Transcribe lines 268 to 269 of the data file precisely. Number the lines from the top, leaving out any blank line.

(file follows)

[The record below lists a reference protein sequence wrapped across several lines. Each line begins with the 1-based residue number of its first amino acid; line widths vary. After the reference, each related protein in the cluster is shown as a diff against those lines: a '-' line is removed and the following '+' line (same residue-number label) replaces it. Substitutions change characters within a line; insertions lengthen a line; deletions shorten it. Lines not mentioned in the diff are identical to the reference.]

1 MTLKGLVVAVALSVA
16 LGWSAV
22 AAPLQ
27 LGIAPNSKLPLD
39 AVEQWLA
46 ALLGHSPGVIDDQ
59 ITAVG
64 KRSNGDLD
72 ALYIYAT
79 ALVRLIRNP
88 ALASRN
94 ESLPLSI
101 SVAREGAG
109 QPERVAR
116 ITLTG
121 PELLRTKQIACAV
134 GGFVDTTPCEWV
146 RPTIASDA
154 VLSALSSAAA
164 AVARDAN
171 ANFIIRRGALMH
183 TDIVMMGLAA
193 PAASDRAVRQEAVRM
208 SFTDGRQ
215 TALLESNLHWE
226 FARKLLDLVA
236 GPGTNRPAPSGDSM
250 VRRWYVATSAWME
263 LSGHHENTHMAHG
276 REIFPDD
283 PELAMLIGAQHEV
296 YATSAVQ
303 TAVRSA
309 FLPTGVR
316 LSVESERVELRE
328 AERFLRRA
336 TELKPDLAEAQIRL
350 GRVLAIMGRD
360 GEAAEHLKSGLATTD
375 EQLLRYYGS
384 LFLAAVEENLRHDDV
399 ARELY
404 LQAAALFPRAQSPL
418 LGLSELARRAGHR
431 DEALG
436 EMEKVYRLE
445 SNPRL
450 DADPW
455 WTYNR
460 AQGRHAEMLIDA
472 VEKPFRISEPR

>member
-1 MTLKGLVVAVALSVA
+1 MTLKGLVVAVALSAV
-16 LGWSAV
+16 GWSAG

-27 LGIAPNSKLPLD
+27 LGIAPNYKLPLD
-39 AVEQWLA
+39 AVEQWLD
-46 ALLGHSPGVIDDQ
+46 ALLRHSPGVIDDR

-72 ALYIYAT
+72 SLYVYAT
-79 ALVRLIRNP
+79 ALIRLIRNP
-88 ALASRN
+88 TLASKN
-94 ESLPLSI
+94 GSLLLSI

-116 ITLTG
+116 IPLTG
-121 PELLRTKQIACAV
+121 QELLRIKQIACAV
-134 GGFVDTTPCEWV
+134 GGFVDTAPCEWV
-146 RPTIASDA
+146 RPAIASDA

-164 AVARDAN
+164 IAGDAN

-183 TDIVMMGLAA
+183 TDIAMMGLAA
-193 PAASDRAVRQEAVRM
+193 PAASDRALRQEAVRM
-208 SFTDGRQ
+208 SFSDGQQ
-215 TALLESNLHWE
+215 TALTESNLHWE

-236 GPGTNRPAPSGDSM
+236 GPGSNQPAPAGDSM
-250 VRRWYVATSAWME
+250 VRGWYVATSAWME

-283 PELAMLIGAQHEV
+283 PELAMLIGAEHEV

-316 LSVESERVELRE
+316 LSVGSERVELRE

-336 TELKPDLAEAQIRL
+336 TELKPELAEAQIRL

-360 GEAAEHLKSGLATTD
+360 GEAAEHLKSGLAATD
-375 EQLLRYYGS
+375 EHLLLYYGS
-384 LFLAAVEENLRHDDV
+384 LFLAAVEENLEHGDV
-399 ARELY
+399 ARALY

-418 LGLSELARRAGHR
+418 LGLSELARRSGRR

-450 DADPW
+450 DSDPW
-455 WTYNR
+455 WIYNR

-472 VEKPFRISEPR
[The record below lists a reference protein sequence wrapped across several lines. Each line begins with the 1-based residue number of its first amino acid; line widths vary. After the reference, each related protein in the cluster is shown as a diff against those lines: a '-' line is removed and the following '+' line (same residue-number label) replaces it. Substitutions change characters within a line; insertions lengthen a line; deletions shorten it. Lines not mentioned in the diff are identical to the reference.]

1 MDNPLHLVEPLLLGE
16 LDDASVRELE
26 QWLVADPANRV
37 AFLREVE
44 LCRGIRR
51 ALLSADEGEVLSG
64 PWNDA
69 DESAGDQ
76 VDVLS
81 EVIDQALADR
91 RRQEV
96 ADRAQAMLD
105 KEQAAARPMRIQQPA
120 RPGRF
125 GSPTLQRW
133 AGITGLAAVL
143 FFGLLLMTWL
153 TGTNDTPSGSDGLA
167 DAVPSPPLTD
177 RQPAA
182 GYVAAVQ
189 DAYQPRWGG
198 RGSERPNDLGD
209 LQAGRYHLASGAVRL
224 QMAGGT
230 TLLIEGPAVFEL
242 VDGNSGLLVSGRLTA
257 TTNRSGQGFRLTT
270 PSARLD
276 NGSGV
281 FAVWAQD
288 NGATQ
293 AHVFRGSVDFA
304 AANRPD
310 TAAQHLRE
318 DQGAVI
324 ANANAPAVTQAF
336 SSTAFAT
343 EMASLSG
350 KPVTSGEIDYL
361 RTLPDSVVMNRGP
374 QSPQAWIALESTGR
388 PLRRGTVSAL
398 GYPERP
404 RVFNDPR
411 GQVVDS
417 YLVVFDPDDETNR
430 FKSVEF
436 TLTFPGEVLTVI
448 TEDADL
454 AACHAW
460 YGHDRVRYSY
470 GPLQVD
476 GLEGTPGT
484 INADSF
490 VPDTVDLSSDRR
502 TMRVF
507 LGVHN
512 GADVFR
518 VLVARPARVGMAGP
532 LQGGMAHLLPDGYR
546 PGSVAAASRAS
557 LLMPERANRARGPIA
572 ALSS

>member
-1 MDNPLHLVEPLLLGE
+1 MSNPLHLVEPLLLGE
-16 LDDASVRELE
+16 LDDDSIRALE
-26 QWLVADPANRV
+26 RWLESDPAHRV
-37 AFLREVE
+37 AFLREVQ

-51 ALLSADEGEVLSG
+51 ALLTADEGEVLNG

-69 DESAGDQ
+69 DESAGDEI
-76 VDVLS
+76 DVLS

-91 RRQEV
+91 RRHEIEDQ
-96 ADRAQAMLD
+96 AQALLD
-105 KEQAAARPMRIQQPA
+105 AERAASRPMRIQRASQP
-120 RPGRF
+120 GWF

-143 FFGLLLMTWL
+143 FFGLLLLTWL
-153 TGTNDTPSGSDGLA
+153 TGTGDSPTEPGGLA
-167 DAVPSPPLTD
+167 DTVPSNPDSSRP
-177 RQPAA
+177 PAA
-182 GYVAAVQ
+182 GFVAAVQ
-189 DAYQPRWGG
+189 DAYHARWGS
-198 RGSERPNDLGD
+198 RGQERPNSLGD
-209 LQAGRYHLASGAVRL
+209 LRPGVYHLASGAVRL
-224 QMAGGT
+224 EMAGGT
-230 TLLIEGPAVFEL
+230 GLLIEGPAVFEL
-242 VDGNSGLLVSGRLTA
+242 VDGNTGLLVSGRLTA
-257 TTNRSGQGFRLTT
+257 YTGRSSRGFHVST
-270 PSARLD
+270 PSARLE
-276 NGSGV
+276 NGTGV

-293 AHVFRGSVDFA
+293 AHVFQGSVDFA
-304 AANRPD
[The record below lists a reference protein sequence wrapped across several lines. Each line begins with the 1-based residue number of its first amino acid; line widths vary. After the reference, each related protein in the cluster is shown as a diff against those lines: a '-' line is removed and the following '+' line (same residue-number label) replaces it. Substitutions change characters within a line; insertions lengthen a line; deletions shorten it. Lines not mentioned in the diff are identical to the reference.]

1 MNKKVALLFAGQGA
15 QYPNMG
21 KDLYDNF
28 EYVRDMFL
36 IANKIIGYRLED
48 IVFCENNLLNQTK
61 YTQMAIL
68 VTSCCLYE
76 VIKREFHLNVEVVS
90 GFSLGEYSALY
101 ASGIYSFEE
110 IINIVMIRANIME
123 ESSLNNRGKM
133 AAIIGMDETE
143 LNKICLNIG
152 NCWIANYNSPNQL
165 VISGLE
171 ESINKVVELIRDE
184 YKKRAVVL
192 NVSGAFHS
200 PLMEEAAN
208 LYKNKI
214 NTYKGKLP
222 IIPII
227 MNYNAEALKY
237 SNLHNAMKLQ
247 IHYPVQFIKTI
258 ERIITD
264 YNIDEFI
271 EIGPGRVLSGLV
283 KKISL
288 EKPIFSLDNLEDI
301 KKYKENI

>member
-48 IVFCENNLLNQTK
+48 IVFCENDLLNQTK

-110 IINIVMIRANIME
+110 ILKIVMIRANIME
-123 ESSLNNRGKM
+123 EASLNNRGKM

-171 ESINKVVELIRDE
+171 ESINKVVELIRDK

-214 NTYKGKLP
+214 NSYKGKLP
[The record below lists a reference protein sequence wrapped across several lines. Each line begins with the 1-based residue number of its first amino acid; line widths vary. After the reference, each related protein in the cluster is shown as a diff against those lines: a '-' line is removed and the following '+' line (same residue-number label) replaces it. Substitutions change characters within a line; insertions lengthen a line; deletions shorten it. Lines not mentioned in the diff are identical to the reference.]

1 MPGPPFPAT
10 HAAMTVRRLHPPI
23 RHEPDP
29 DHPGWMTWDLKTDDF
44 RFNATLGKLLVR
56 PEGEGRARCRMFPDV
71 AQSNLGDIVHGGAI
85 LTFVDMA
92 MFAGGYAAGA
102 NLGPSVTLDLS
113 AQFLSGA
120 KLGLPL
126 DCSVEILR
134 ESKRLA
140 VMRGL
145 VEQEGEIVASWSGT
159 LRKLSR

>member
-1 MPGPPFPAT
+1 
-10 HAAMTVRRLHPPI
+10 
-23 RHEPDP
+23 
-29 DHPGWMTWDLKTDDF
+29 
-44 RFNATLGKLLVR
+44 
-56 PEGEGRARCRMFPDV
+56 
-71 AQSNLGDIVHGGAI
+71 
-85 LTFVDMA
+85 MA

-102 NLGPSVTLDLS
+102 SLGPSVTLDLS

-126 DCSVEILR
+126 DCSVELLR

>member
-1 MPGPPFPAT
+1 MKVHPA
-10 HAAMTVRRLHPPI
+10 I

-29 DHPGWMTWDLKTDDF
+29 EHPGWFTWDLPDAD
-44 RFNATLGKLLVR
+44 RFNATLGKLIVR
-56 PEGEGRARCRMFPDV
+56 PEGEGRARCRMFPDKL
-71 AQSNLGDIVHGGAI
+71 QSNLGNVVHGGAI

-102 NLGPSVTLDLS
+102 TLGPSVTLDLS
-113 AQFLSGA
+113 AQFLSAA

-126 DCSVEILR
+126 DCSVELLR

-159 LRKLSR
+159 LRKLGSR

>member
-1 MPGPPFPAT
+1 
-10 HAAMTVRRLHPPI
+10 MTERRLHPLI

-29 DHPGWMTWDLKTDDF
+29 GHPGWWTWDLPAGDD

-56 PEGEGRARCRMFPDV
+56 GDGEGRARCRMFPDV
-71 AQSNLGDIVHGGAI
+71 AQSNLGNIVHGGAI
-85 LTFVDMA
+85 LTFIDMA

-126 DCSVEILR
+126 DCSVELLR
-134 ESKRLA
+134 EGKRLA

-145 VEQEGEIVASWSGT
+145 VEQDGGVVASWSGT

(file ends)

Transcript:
>member
-48 IVFCENNLLNQTK